On the other hand, Reid's analysis was far more interesting. Other countries, like Taiwan, Switzerland, Japan, England, and Germany all have excellent systems, each with specific issues, but none with our toxic mix of uncontrolled costs, crazy incentives, and worst-in-class health outcomes. If we picked any one of them, we would be better off, and probably better also than the proposals wending their way through Congress.

The common themes of these systems is that competition is allowed in certain beneficial ways, but not in non-beneficial ways. No one can be denied insurance (indeed all must have insurance), it is easy to switch insurance (when it is not single-payer), and insurance is subsidized for the poor. No one goes bankrupt for health reasons, period. Insurance is uniformly priced, not priced by how much health care one is thought to need (the antithesis of insurance, actually). But competition does happen. Carriers compete on how fast they pay claims, or on extra features of their plans over and above the uniform basic coverage. In England, hospitals and providers are now competing by popularity. Each provider gets paid uniformly per client or per procedure by the government, but those that can not attract customers face reduction or elimination.

Many of these countries still have a system with non-government insurers. So the "public option" being discussed in the US is not essential, unless one wants to move to a single-payer system (which would not be bad either, as shown by Britain). The main thing is to regulate the industry in a thorough way that makes its incentives beneficial for society instead of destructive. In Switzerland, which only reformed its health insurance system in 1994, most insurers are non-profit but private. They play by a new set of rules, do quite well, and can feel good doing so.

Is there rationing? Yes, indeed there is. Germany and Japan limit payments to doctors. Taiwan sets overall limits on the health budget in relation to GDP, has a single-payer, electronic smart card payment system that simplifies billing and holds the user's medical record, as well as enforcing prices on care. And also conducts "meetings" with people who rack up excessive visits, to resolve issues of hypochondria and loneliness. Is our rationing any better? It certainly is not driving prices down. But it is restricting care- from the 40 million-odd citizens who have no insurance, to those who depend on which employer they happen to work for, whether miserly or generous, and beyond that on how rapacious the employer's chosen insurer is- how willing to obey the current market by evading its ethical responsibilities.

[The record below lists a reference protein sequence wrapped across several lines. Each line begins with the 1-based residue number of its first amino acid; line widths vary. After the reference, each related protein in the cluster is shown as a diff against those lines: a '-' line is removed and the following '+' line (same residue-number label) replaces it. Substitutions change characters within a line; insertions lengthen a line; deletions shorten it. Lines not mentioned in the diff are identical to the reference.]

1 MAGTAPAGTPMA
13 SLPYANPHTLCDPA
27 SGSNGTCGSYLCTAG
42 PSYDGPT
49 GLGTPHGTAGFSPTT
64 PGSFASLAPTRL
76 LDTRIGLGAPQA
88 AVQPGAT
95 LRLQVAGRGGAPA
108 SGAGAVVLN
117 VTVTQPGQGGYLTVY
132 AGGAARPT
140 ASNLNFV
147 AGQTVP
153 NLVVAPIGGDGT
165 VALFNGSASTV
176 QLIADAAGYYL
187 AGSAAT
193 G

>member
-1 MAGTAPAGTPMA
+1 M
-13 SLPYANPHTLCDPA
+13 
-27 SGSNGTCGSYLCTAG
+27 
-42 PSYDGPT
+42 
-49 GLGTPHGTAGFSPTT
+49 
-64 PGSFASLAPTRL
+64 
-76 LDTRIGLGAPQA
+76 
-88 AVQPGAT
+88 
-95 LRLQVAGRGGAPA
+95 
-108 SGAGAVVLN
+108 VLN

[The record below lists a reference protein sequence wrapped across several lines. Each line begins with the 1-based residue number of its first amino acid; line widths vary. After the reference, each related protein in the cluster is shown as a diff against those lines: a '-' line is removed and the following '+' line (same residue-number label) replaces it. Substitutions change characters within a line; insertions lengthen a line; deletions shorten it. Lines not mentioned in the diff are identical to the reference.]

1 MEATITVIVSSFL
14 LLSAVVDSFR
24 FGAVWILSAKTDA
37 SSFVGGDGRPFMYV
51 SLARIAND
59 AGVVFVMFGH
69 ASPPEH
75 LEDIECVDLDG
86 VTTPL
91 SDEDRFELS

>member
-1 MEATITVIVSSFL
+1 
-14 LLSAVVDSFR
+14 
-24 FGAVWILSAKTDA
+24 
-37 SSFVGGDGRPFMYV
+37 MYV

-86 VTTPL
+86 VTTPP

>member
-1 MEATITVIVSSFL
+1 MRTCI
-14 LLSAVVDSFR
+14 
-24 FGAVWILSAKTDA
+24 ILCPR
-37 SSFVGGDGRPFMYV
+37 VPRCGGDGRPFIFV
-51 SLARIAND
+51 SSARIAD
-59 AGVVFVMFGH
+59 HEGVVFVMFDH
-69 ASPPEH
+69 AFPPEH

This general regulatory argument is true for other areas of regulation, like finance and politics. On Wall Street, we have toxic incentive systems that value short-term profits and "optics" (not to mention insider information) over the long-term health of companies and thus also of the economy as a whole. In Washington, corporations are allowed to spend freely to make their voices heard and elect favored politicians, under the toxic theory that corporations have free speech rights and citizenship rights just like any other fictitious "person". Perhaps they deserve votes in proportion to their wealth as well!

The health care system is an area where we should value societal solidarity and decency over ideological fixation and mirages of theoretical utility (especially now that the specter of communism is such a withered ghost). We know what works, because health care in comparable countries works. We just need the courage to get from here to there. In all honesty, this isn't rocket science. Compared to the challenges of climate change and re-engineering our cultural energy metabolism, it is downright trivial. Or would be if Washington were not mired in short-sighted corporate corruption.

  • One more lament on our current system, by Nicholas Kristof.
  • Kristof, again, on socialized firefighting.
  • Goldhill's system occurs in India, and serves the well-to-do pretty well.
  • Krugman on our dysfunctional politics.
  • Fed review offers very insightful diagnosis of the euphoria and its regulation
  • Some basic business economics, focusing on IBM.
  • Fascinating essay on the art of mathematics
  • What is the honor in honor killing?
  • Is the US embassy in Afghanistan protected and fit for use?
  • Praying for death?
  • Praying for ... sanity?
  • Religion in a denuded world?